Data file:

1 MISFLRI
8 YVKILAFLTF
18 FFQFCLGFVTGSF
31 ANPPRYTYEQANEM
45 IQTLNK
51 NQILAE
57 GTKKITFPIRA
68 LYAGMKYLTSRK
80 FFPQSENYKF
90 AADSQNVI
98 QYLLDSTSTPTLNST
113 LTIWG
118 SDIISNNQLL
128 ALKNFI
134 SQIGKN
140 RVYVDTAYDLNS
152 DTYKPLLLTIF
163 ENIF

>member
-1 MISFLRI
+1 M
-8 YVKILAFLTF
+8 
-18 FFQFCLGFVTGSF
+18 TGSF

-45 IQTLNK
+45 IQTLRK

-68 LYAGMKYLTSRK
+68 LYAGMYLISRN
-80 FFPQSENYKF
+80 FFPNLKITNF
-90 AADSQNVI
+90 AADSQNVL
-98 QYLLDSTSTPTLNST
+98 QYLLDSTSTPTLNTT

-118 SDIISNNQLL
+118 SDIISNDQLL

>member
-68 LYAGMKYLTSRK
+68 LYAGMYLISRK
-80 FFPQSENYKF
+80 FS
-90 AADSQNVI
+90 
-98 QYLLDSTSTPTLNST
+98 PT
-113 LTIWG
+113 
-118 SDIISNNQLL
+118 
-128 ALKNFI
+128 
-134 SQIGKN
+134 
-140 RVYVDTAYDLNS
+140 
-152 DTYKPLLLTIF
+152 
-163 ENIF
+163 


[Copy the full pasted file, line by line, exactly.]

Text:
1 MISFLRI
8 YVKILAFLTF
18 FFQFCLGFVTGSF
31 ANPPRYTYEQANEM
45 IQTLNK
51 NQILAE
57 GTKKITFPIRA
68 LYAGMKYLTSRK
80 FFPQSENYKF
90 AADSQNVI
98 QYLLDSTSTPTLNST
113 LTIWG
118 SDIISNNQLL
128 ALKNFI
134 SQIGKN
140 RVYVDTAYDLNS
152 DTYKPLLLTIF
163 ENIF

>member
-1 MISFLRI
+1 M
-8 YVKILAFLTF
+8 
-18 FFQFCLGFVTGSF
+18 TGSF

-45 IQTLNK
+45 IQTLRK

-68 LYAGMKYLTSRK
+68 LYAGMYLISRN
-80 FFPQSENYKF
+80 FFPNLKITNF
-90 AADSQNVI
+90 AADSQNVL
-98 QYLLDSTSTPTLNST
+98 QYLLDSTSTPTLNTT

-118 SDIISNNQLL
+118 SDIISNDQLL

>member
-68 LYAGMKYLTSRK
+68 LYAGMYLISRK
-80 FFPQSENYKF
+80 FS
-90 AADSQNVI
+90 
-98 QYLLDSTSTPTLNST
+98 PT
-113 LTIWG
+113 
-118 SDIISNNQLL
+118 
-128 ALKNFI
+128 
-134 SQIGKN
+134 
-140 RVYVDTAYDLNS
+140 
-152 DTYKPLLLTIF
+152 
-163 ENIF
+163 